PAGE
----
Trends Shaping Education 2010
Hide / Show Abstract

Trends Shaping Education 2010

What does it mean for education that our societies are increasingly diverse? How is global economic power shifting towards new countries? In what ways are working patterns changing?

Trends Shaping Education 2010 brings together international evidence to address questions like these. To make the content accessible, each trend is presented on a double page, containing an introduction, two charts with brief descriptive text and a set of pertinent questions for education.

The trends presented are based on high quality international data, primarily from the OECD, the World Bank and the United Nations. The charts contain dynamic links so that readers can access the original data. Trends Shaping Education 2010 is organised around five broad themes, each with its own "find out more" section:

  • the dynamics of globalisation;
  • evolving social challenges;
  • the changing world of work;
  • transformation of childhood;
  • ICT: the next generation.

This book is designed to give policy makers, researchers, educational leaders, administrators and teachers a robust, non-specialist source to inform strategic thinking and stimulate reflection on the challenges facing education, whether in schools, universities or programmes for older adults. It will also be of interest to students and the wider public, including parents.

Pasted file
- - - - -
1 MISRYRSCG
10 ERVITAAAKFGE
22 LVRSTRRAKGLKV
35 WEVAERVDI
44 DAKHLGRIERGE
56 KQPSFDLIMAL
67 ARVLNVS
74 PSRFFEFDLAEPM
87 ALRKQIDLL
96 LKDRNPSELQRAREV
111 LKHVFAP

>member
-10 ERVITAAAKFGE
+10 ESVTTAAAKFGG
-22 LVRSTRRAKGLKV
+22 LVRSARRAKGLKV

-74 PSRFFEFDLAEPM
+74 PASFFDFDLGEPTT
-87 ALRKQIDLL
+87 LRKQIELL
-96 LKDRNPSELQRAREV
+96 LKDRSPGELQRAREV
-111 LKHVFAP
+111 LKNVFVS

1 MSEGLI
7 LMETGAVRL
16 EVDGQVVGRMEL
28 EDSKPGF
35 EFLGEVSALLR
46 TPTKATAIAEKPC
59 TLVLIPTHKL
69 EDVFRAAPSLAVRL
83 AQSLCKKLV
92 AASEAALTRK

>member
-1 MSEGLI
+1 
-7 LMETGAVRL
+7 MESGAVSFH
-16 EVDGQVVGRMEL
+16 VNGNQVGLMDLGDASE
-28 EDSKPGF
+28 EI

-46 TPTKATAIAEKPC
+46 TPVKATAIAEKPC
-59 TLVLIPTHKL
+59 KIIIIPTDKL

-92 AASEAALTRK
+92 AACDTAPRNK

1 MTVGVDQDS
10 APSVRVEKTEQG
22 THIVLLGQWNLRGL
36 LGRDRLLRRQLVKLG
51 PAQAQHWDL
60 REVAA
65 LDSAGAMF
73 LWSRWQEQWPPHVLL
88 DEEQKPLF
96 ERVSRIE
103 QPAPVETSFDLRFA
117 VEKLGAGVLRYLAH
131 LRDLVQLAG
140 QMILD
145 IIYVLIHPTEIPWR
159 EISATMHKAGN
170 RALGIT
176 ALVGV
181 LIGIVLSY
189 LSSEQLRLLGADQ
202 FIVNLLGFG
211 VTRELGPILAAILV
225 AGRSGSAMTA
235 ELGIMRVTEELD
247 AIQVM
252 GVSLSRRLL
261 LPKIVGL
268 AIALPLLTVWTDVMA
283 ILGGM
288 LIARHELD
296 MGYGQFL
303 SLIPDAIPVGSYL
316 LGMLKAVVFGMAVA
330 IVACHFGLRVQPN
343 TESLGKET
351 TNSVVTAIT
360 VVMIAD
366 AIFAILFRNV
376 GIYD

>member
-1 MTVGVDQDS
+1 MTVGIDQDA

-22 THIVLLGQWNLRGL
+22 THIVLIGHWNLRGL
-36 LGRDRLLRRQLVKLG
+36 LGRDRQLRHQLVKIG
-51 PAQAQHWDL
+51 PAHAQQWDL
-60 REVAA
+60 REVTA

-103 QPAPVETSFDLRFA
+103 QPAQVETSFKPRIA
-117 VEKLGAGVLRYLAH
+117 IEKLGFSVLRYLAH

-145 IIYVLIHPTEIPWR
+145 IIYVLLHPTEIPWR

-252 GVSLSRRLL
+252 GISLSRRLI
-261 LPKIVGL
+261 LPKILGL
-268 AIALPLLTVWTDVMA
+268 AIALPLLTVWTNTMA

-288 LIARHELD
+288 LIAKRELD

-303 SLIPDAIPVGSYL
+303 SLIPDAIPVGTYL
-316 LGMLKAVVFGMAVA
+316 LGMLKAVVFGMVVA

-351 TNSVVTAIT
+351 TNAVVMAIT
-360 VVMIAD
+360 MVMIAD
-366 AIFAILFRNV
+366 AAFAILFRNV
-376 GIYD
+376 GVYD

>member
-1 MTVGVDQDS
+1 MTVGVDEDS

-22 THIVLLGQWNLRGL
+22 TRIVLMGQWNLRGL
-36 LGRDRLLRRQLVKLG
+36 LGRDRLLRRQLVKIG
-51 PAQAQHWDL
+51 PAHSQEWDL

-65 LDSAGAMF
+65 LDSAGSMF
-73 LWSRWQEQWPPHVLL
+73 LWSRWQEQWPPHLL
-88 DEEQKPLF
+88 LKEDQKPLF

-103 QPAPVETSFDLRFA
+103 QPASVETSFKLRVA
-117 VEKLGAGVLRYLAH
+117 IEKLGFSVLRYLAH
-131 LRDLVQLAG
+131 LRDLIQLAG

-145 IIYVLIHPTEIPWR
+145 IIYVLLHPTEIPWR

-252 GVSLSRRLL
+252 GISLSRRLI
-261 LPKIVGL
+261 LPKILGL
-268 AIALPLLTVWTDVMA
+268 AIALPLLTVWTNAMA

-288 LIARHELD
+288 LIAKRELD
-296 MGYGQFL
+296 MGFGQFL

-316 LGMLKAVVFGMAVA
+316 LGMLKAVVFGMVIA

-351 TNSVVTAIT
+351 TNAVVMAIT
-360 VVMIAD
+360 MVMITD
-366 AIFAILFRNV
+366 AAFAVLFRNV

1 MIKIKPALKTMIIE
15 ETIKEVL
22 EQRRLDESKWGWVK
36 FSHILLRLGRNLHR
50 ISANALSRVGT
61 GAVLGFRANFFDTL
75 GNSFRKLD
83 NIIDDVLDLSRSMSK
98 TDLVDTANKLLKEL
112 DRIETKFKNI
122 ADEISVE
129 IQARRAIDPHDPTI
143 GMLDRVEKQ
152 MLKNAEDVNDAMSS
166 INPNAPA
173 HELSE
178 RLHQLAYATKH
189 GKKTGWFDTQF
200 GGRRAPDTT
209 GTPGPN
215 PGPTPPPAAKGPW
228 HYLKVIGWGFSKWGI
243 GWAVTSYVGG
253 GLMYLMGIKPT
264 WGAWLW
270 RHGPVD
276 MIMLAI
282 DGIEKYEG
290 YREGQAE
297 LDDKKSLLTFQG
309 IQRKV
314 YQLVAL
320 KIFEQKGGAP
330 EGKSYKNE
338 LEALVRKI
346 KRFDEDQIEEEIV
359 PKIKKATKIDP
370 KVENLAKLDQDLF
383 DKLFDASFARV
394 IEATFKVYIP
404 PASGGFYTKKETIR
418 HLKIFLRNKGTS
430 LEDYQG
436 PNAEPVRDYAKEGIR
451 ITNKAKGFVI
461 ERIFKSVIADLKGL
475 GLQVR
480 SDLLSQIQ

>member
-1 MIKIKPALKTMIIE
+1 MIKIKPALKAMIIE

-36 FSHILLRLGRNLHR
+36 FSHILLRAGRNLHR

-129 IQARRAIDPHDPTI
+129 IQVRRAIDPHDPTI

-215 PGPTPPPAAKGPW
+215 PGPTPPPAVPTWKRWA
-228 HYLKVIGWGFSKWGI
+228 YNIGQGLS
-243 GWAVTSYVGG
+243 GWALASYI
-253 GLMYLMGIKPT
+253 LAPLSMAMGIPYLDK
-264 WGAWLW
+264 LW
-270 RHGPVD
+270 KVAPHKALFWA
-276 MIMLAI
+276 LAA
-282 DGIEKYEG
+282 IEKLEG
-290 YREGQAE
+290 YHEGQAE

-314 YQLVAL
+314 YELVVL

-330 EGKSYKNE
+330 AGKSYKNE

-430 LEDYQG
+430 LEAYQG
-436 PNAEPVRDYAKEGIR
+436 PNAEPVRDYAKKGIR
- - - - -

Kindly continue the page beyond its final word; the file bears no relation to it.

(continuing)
Click to Access: 
Publication Date :
28 Sep 2010

Introduction You do not have access to this content

Click to Access: 
Pages :

Hide / Show Abstract

What does it mean for education that our societies are becoming more diverse? What does it mean that ICT is playing an ever larger role in our lives? Does it matter for higher education providers that the share of national wealth spent on research and development is increasing? This book is about major developments that are affecting the future of education and setting challenges for policy makers and education providers alike. It does not give conclusive answers: it is not an analytical report nor is it a statistical compendium, and it is certainly not a statement of OECD policy on these different developments. It is instead a stimulus for thinking about major trends with the potential to influence education. While the trends are robust, the questions raised for education in this book are illustrative and suggestive. We invite users to look further and to add to this basic coverage examples of trends from their own countries or regions.
Also available in: French